I reached Babak Rahimi in Tehran. He teaches Iranian and Islamic Studies, including Shia Islam, at the University of California, San Diego — but has been in Iran since March, researching and writing about the development of the Internet there. He says he never expected to be in the middle of all this!
Question: "What are your observations about what has happened the past couple days?"
Rahimi: "It seems as though the opposition is fully aware that it has a chance to challenge the status quo. The way they are challenging is through orderly means of demonstrations and symbolic acts of defiance.
"For example in the past few nights, the sounds of people just shouting 'Allahu Akbar' (God is Great) on their rooftops. They are in their private homes and it is difficult for the government to control. This harkens back to the 1979 revolution when similar chants could be heard at night."
Question: Talk about the role of the internet and new media. How is that playing itself out?
Rahimi: "I would make an argument that Iranians have an alternate social space now.
"The Iranian computer-savvy youth are finding very innovative ways of getting immediate reaction and satisfaction through uploading photos and videos on their mobile devices. It is extremely difficult for authorities to monitor mobile devices and the Internet.
"Twitter is a new phenomenon in Iran — it has only been here for the past year or so and those who have it are sharing their ideas instantaneously.
"I want to describe further what I mean by alternate social space. Days before the election, there was this astonishing sense of enthusiasm among pro-Mousavi voters not just going on Facebook to talk about their opinions — it was mostly motivating each other and that is what I mean by social space. (It was) almost like being in a football stadium so everyone is pumping each other up and encouraging each other to go vote."
Question: What happens next?
Rahimi: "It's like rolling the dice. The opposition wants to push the limits of state power, so they will continue with acts of defiance in whatever form. But they realize that they have to be more blunt than before — more straight-forward. For example, when you hear 'death to dictatorship' they are not referring to Ahmadinejad. They are referring to the spiritual leader Khamenei. I asked someone why are you chanting 'death to dictatorship" and they said it's the best way to convey a message to the authorities. To me this is a significant red line that has been crossed."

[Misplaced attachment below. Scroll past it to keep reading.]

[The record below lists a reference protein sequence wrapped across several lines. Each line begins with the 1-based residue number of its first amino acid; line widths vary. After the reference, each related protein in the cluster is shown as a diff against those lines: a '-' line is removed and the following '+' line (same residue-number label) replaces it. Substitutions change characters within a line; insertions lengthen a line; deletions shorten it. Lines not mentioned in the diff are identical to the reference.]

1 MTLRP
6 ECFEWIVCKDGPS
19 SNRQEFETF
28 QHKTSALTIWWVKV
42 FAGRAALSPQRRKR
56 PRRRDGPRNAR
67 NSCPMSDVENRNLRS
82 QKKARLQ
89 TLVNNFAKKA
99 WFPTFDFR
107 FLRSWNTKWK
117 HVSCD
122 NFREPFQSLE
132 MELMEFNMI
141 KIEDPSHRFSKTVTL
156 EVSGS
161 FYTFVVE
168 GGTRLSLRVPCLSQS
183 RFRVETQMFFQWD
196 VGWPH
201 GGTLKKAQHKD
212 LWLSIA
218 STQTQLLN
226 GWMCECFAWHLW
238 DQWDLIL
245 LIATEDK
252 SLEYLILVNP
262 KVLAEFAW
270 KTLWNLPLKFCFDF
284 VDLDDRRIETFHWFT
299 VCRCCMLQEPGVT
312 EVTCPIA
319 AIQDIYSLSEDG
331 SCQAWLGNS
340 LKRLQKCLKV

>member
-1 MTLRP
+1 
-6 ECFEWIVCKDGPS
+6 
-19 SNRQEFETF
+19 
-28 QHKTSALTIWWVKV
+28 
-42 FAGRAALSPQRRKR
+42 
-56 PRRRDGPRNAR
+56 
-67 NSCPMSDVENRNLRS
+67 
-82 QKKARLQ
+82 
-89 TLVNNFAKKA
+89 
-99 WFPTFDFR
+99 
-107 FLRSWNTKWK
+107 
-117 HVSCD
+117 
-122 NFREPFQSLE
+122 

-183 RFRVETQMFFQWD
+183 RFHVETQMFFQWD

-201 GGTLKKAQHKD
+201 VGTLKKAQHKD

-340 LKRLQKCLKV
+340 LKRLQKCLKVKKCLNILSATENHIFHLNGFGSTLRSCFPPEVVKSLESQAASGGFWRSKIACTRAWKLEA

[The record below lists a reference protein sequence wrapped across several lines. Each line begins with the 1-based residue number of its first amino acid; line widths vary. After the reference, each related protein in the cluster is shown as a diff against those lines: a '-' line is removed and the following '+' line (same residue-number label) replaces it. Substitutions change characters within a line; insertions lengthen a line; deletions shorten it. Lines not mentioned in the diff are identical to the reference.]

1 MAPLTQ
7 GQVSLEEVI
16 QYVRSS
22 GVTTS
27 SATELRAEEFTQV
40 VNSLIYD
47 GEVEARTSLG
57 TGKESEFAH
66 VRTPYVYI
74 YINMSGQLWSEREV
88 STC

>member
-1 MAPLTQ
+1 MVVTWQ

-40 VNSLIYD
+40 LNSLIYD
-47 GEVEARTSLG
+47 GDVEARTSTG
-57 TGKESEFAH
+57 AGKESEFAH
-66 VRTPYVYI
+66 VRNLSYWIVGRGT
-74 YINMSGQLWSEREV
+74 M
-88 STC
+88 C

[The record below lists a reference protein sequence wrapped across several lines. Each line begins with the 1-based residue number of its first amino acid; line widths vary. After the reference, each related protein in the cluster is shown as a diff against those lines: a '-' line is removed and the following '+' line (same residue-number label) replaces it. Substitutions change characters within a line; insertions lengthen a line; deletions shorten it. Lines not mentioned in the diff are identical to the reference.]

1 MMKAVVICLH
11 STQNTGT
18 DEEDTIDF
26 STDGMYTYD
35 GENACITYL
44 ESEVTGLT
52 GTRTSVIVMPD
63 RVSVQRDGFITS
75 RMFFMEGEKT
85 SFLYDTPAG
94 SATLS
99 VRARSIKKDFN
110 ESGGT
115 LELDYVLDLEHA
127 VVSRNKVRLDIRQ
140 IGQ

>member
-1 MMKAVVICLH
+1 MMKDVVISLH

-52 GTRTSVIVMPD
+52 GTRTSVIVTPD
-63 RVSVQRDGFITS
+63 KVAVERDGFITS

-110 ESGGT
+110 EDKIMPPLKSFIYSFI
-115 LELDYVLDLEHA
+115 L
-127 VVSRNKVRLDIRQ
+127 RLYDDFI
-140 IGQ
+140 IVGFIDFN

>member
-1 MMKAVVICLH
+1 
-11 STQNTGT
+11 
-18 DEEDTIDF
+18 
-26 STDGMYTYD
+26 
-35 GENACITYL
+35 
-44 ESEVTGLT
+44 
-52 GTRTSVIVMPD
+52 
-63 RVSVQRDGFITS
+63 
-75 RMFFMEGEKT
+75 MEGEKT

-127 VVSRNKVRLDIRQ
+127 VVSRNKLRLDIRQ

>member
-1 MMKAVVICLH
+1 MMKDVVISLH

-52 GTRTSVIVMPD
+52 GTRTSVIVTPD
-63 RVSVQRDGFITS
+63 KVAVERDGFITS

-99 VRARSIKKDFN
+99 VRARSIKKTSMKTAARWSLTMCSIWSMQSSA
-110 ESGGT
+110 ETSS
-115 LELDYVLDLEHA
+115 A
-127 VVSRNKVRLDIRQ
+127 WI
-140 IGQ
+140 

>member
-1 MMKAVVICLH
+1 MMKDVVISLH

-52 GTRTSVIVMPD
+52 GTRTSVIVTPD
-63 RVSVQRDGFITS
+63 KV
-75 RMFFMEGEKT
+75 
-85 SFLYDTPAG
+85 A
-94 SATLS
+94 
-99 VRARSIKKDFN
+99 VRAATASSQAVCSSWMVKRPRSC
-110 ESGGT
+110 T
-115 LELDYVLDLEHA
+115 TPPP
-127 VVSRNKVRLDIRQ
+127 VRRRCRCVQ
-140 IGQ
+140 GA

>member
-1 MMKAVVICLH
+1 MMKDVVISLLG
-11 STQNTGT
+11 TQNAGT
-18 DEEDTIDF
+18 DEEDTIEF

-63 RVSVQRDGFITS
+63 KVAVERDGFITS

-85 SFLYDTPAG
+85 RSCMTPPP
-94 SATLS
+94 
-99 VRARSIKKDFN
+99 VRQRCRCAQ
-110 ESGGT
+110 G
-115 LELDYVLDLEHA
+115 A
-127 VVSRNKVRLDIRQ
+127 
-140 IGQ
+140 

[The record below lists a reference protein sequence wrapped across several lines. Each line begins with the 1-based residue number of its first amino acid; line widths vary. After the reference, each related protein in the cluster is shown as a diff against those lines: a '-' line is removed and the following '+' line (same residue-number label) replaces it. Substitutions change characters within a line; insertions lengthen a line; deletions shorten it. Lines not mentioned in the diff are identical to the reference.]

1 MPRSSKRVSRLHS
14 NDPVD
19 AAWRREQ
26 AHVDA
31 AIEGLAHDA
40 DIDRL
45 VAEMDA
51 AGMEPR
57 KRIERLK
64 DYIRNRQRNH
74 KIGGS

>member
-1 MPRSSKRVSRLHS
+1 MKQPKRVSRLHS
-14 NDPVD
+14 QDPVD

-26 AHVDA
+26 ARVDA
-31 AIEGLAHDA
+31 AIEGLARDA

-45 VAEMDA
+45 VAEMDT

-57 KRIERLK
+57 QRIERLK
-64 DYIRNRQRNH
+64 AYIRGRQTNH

Question: "How would you describe the political turmoil inside Iran right now?"
Rahimi: "The Iranian political landscape has dramatically changed since Friday's election.
"There is now a major split within Iran's conservative establishment. On the one side, you have the older revolutionaries like Rafsanjani, Nategh Nouri and Rezai. And on the other side you have conservatives like Ahmadinejad and other middle age revolutionarries in their late 40's and early 50's who support Ahmadinejad — most of whom have links to the Revolutionary Guard. That is why events of the past weekend were called a coup because middle age hardliners have taken over (and are) trying to marginalize the older generation.
"The case of Ayatollah Khamenei is a major puzzle. Some academics here say he is realizing his own limits — as he sees himself as a symbolic leader and not an active participant. Other academics say that the spiritual leader believes that this is the natural evolution of the Islamic Republic and that the young guard want to restore the 'true' ideologies and spirit of the 1979 revolution."
Question: "What happens to the tech-savvy generation of Iranians if Facebook and YouTube are down?
Rahimi: "At the moment everything is slowed down — even satelite TV is not working properly. For the moment, they will have to keep Twitter and the use of mobile devices to a minimum. But eventually they will reach out more to these technologies because before the election the significance and power of this alternate space and virtual world motivated them and gave them something they couldn't have through traditional means of communication."
(Davar Iran Ardalan is supervising senior producer of Weekend Edition. Yesterday, she posted about e-mails she had received from a contact in Tehran and a conversation she had with Iranian human rights lawyer Abdolfattah Soltani.)
Trying to follow what's happening in Iran via the Web? Try:
— Bit.ly/expiran for tweets that are supposed to be from people within 250 miles of Tehran.
— Bit.ly/expgreen for tweets from users around the world who have gone "green" in support of Iran's reformers.
— Bit.ly/exprally for videos of what's happening in Iran.